Photos of opening reception by Wild Shay Photography, Exhibition photos by BlueTree Photography
Material as Archive
Artist: Marika St. Rose Yeo
Curator: Alexa Heenan
May 13- August 19, 2023
The exhibition Material as Archive, with artworks created by Marika Yeo and curated by Alexa Heenan, will focus on the premise of “search” and how we navigate our histories through materiality. For Yeo, this process consists of the physical interaction with clay as she kneads, moulds, and shapes the organic material with her hands, simultaneously contemplating the intricate relationship between raw material and its role as an archive of knowledge for herself and others. Drawing inspiration from her ancestral roots in West Africa, the Caribbean, Europe and Canada, Yeo pieces together unique vessels from fragments of clay that she adorns with organic, geometric and floral designs found within each cultures’ artistic traditions. As a result, each sculptural vessel embodies Yeo’s process of gathering, layering and stitching together a material archive of knowledge, experiences, culture, and history.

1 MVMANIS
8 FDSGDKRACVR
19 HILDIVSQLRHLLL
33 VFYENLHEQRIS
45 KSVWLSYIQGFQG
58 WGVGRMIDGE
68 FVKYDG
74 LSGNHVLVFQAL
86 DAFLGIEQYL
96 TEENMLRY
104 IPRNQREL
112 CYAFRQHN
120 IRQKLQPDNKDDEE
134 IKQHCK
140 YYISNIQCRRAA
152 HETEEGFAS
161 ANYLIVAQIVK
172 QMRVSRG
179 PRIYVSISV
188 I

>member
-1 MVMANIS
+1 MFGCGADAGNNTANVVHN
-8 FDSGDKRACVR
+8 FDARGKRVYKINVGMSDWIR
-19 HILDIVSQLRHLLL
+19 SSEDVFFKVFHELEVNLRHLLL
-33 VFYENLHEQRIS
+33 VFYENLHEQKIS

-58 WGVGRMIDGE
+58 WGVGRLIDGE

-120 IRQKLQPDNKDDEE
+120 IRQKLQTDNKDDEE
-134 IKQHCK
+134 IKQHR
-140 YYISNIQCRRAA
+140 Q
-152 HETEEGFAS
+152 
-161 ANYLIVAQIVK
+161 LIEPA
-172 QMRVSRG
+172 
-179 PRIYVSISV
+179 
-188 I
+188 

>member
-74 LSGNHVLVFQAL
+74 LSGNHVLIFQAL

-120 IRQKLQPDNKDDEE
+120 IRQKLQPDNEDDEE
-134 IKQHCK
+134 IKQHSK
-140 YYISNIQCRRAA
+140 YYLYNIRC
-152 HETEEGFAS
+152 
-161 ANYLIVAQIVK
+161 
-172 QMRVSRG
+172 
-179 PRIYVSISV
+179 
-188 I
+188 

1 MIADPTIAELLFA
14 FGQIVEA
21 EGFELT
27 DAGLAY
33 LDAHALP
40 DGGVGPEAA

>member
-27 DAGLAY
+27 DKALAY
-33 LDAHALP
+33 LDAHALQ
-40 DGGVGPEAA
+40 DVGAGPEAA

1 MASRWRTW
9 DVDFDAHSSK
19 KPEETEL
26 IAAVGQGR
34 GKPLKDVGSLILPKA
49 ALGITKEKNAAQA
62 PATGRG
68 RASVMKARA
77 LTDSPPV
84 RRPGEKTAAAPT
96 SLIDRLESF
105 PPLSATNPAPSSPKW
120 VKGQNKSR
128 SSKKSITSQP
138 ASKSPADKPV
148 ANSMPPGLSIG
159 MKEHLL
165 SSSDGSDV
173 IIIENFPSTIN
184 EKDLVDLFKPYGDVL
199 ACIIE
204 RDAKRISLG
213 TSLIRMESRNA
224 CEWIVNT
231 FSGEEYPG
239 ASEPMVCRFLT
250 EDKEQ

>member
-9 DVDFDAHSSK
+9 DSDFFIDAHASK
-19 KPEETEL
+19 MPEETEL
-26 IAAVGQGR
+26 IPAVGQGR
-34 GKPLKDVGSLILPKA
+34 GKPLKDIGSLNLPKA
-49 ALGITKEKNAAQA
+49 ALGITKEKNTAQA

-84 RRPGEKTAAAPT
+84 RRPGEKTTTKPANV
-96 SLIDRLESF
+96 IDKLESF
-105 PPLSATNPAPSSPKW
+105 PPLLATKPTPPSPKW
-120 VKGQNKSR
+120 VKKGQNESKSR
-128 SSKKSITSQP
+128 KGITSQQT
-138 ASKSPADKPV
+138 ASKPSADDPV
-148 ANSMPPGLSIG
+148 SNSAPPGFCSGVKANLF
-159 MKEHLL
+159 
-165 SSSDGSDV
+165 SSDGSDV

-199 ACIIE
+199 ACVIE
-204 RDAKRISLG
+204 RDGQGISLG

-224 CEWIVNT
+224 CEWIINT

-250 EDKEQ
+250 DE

About the Artist
Marika St. Rose Yeo is a visual artist from Treaty 4 territory, Saskatchewan. Her artistic works and research are concerned with healing, justice and transformation through creative practice. St. Rose Yeo examines how creative practices allow us to generate possibilities for alternative options and worlds to be imagined, outside the systems of harm we find ourselves in. St. Rose Yeo works primarily using both fired and unfired ceramics, creating forms that are constructed with fragile layers and cracks. Marika St. Rose Yeo has a BFA with a major in ceramics from the University of Regina and a PhD in Critical and Creative Social Justice Studies through the Institute of Gender, Race, Sexuality and Social Justice, at the University of British Columbia. She has been part of a number of exhibitions across the prairies and most recently her work has been displayed in the Vancouver area including at the Vancouver Art Gallery’s exhibit Vancouver Special: Disorientations and Echo.